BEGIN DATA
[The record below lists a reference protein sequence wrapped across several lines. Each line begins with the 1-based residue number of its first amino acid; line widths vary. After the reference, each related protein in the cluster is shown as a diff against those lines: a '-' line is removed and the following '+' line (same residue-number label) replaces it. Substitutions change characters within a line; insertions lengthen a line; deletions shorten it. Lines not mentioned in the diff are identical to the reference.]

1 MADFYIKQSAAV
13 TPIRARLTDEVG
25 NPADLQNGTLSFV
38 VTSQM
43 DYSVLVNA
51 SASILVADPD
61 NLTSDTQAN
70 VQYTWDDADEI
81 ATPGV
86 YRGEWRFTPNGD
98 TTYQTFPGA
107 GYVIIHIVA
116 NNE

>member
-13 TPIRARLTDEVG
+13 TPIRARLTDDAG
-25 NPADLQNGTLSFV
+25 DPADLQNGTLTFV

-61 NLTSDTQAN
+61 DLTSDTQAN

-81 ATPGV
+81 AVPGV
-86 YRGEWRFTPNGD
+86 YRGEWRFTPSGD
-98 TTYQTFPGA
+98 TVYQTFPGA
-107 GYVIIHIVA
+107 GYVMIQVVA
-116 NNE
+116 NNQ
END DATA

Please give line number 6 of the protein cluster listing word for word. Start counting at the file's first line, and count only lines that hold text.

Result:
43 DYSVLVNA